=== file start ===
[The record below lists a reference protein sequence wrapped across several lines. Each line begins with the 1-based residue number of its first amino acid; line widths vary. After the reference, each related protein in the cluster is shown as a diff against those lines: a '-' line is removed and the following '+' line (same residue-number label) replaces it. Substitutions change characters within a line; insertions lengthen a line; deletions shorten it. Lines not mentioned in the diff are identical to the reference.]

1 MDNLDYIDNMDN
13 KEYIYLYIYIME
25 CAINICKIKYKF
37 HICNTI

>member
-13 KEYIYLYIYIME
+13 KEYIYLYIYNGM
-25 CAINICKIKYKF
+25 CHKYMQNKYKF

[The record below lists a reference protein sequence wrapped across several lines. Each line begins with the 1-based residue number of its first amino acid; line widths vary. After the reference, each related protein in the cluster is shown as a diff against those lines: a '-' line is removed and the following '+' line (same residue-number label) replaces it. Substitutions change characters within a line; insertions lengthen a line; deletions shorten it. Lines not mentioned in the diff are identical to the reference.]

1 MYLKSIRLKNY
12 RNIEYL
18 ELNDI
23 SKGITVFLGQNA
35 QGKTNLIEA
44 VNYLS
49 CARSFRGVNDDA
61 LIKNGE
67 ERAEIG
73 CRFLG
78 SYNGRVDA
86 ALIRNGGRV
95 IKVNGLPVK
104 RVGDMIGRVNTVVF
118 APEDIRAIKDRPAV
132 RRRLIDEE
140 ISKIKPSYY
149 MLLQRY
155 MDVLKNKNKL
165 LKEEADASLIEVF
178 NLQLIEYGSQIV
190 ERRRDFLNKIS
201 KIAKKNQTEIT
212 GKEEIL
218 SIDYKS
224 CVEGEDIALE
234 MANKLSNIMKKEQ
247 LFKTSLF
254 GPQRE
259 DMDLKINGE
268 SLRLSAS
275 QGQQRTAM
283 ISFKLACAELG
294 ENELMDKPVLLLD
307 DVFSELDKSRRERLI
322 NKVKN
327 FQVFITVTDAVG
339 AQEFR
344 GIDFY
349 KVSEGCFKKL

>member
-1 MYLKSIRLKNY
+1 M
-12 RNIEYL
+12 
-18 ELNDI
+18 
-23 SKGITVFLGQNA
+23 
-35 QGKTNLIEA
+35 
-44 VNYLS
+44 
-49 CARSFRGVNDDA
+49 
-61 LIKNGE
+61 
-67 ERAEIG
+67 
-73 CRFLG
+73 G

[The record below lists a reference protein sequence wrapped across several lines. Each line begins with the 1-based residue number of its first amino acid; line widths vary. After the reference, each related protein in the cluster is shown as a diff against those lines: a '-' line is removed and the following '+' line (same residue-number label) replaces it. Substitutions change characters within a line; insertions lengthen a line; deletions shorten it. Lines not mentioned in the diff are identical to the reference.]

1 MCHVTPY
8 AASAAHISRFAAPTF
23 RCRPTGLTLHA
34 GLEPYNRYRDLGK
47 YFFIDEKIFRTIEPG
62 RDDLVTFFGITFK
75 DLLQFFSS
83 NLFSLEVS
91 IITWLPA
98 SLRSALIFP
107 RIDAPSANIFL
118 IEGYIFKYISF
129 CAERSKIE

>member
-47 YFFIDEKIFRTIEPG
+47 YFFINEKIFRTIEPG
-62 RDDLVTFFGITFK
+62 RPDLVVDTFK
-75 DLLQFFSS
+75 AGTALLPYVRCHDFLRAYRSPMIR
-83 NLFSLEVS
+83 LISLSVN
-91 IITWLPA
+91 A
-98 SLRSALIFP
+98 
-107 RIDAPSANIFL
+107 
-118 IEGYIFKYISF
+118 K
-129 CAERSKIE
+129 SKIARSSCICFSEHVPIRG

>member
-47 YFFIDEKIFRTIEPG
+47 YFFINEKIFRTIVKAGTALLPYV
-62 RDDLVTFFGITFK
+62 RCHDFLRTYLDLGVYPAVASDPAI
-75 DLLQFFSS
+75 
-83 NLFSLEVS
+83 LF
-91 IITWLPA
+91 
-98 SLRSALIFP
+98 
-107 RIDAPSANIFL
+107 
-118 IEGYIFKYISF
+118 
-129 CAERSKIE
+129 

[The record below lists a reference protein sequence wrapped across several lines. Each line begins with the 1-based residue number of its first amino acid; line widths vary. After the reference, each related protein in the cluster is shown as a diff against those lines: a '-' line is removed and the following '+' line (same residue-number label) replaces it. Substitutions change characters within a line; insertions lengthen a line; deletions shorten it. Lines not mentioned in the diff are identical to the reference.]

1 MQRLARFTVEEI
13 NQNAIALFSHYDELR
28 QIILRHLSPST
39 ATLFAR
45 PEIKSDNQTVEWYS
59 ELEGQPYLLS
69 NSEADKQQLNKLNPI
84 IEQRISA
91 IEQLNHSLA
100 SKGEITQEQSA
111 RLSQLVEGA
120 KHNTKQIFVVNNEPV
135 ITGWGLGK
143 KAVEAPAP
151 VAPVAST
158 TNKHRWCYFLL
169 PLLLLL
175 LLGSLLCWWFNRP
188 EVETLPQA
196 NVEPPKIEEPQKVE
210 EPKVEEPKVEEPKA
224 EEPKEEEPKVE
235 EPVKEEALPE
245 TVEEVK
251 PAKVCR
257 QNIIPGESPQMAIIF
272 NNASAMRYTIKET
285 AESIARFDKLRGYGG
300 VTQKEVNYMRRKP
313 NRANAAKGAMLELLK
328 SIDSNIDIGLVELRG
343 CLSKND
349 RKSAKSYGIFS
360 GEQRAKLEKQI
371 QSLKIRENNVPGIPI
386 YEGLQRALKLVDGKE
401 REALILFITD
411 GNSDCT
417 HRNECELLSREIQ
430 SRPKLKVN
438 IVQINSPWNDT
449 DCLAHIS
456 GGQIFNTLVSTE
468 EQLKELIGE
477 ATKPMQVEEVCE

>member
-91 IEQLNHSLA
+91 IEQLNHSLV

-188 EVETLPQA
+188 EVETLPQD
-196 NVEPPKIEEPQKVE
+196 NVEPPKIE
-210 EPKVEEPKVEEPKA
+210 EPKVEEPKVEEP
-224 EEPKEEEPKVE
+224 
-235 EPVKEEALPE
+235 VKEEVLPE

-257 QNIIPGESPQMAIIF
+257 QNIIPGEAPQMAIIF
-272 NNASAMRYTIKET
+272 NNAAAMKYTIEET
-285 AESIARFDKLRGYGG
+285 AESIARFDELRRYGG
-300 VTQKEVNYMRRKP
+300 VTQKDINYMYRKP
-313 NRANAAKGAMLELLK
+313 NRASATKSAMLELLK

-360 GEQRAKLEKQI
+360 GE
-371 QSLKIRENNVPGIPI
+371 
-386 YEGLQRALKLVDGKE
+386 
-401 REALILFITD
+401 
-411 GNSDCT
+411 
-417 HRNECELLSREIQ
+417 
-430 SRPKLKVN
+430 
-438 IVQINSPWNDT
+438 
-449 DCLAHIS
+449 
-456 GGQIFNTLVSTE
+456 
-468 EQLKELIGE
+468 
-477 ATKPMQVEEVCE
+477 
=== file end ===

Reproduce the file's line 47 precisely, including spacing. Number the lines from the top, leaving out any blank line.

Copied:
322 NKVKN